September 11, 2016 (CANNON FALLS, Minnesota) — The Minnesota National Guard partnered with the University of Minnesota and other humanitarian organizations in a collaborative program to train students and prospective humanitarian aid workers during a three-day Humanitarian Crisis Simulation exercise at the Phillippo Scout Reservation in Cannon Falls, Sept. 9-11, 2016.
“A goal is to help students gain an appreciation of humanitarian work by putting them in an environment typical of humanitarian crises,” said Dr. Eric James, co-instructor for the course. “We put the students into complex scenarios so they can apply the knowledge and skills learned from the course. They get to experience first-hand the stress of making a decision under pressure while providing aid to refugees in an unfamiliar country.”
The Minnesota National Guard has participated in the exercise for the past four years, strengthening interagency relationships with local and international humanitarian organizations.
“We have two missions here – one is to train our own Soldiers and the other is to provide a service to our interagency partners,” said Staff Sgt. Seth Martell.
This year the Minnesota National Guard acted as the host nation security force by providing police operations, border patrol, refugee camp security and humanitarian escort operations.
“As the border patrol we made sure the students had the correct paperwork to enter the country,” said Pvt. Nic Trettel. “If the paperwork wasn’t filled out correctly, didn’t have the proper stamp, and couldn’t answer basic questions, we didn’t let them enter. We did send people back because they were missing stamps or the paperwork wasn’t filled out.”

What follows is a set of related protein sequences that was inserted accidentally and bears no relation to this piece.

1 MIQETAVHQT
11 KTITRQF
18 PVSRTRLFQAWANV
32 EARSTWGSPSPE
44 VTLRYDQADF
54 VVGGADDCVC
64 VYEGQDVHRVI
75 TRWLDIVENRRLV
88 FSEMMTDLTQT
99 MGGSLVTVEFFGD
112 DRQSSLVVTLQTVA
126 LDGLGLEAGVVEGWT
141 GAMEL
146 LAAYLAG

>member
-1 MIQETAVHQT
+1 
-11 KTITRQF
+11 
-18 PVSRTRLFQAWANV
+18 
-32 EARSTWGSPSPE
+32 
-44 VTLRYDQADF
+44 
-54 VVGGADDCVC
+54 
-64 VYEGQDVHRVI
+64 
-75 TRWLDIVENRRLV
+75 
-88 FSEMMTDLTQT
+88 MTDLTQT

The Minnesota National Guard reacted to a simulated militia force who harassed students and disrupted humanitarian efforts. The militia force replicated a hostile environment similar to a civil war.
“My role as the leader of the militia was to disrupt the process and try to simulate the best I can the environment that will prepare the student for what they might encounter,” said Conrad Nowak, a role player and attorney at law with Hinshaw & Culbertson. “Obviously within reason, but people may be held back, supply and demand, payoff and bribes, all those things. We have great cooperation from the Minnesota National Guard who make it realistic and give direct creditability to the exercise.”
The exercise provided interactive scenarios to University of Minnesota students who are interested in the field of humanitarian work, such as Alexandra Sevett, a public policy student at the University of Minnesota’s Humphrey School of Public Affairs.
“In general, we are getting experience talking to people who are playing their roles of refugees in camp, so it’s lots of interviewing and qualitative data and then trying to pull out information. Also, I think we are getting what it takes to be in this type of simulation, all the logistics, all the people, all the different agencies that come together is really important to experience.
This is what I’ve been studying so seeing it first-hand in the simulation is important to understand what it really takes. If you get the practical application of the things you are learning it adds to the overall learning. I’m getting good experience for me thinking about future career paths in the future.”
The exercise demonstrated teamwork between the Minnesota National Guard and prospective Humanitarian Aid Workers during a time of crisis, which is relevant for Guardsmen who respond to State and Federal disasters or humanitarian missions.
“Our troops are able to actually get the practical application of their skillset,” said Martell. “They learn how to deal with their civilian counterparts who really don’t speak the same language and they don’t really have the same focus as them. The two can work in concert, but it has to be exercised in an environment like this.”
by Sgt. Luther Talks
Minnesota National Guard Public Affairs